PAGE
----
Of course, we all want high-grade notes, but in the case of some National Bank Notes, no high-grade ones may exist. Competition can get fierce when several collectors are collecting the same geographical area. Remember, there were about 14,000 national banks that issued notes and rarity there generally is applied to specific bank titles.

First Charter notes are a bit more challenging, as some types are pretty tough to find. $1s and $5s are available for a type set, and $10s can be found. $20s can be hard to find, especially from the Original Series. $50 and $100 First Charters go immediately to five-figure value and up. Because of the beautiful portraits on the backs of First Charter notes they make a really impressive type set.

All the large-size notes were printed with wet printing technology, so pressed-out notes are to be avoided if you have options.

Don’t be afraid to collect within your budget, however, as many collectors are happy with F or VF large-size notes. My budget forces me to look at tougher types, like $5 Educationals and higher denomination coin notes, in the F to VF range. I avoid collecting soiled or damaged notes. The apparent or net notes in my collection were purchased raw and I found out to my chagrin that they had problems I had missed. A tiny repair on a nice porthole $5 Silver Certificate I purchased meant a loss of $750 or so in value when I got my note back from the graders to discover it was an Apparent VF-30, not the nice Extremely Fine-40 I thought I had purchased years ago.

As I work on my collection, I particularly enjoy making up sets. My recent completion of a 1935 $1 Silver Certificate star note set is a good example. All together there are 20 varieties. In some issues there were lengthy runs of stars that called for, as in the case of the 1935D series, B*, C* and D* stars blocks. Lots of 1935D notes were printed and that required lots of stars.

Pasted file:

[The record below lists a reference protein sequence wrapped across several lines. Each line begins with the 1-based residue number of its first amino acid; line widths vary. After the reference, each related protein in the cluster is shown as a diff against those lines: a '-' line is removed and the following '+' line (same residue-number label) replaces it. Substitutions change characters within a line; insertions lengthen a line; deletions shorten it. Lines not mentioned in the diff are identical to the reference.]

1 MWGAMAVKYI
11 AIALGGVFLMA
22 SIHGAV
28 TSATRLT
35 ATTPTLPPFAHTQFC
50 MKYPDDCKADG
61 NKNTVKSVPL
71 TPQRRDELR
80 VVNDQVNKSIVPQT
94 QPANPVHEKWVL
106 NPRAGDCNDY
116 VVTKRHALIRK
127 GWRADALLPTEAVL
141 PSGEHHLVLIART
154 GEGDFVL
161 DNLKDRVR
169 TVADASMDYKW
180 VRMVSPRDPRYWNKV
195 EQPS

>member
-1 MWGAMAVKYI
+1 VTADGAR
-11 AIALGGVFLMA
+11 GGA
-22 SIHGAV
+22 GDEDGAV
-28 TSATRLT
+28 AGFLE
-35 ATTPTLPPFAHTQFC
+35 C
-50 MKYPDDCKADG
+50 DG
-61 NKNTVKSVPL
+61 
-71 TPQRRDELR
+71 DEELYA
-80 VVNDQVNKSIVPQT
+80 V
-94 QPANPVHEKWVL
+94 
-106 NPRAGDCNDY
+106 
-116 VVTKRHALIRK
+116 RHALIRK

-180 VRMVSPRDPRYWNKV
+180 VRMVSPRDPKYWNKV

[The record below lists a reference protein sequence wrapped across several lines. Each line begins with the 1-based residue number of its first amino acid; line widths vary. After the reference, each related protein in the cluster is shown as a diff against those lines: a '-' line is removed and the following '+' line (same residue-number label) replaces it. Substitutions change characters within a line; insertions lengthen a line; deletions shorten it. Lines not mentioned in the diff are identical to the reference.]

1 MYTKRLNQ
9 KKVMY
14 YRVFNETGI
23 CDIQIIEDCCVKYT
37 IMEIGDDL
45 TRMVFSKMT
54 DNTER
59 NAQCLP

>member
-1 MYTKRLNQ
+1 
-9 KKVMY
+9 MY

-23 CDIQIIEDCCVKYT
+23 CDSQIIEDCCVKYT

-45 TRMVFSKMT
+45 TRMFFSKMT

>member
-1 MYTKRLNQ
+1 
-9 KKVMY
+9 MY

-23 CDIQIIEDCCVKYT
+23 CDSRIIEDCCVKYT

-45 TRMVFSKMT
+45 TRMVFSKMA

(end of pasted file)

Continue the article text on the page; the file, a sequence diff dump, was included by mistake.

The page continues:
They also had a change in design when the margin on the back of the note was reduced somewhat at the bottom of the note. This resulted in Narrow and Wide varieties, with B* and C* blocks printed in the Wide variety and B*, C* and D* block Narrow varieties. The D* block had a relatively short run and is more expensive in high grade. The Wide C* is also pricey as not very many of them seemed to have been saved.

With that in mind, I didn’t feel badly about putting an EF-40 example of the Wide C* in my otherwise uncirculated set. The mules of 1935 and 1935A were especially hard to locate, although I managed to convince myself that my 1935 mule star was an investment justifying a more expensive than usual expenditure.

With these thoughts in mind, I hope you will enjoy your collecting and the accumulation of sets in an even more positive light. We have a great hobby but costly mistakes in your purchases can really drain out the fun.

Hopefully you had a chance to get to the ANA show in Chicago. It is always an entertaining experience.

The next major show I will attend is the Michigan state show over the Thanksgiving holiday. It is a great show with lots of paper. So give it a shot if it is within your travel range. As always, I enjoy your questions and comments, so please email me with them at

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• See what guides and supplies our editors recommend for keeping up with your collection.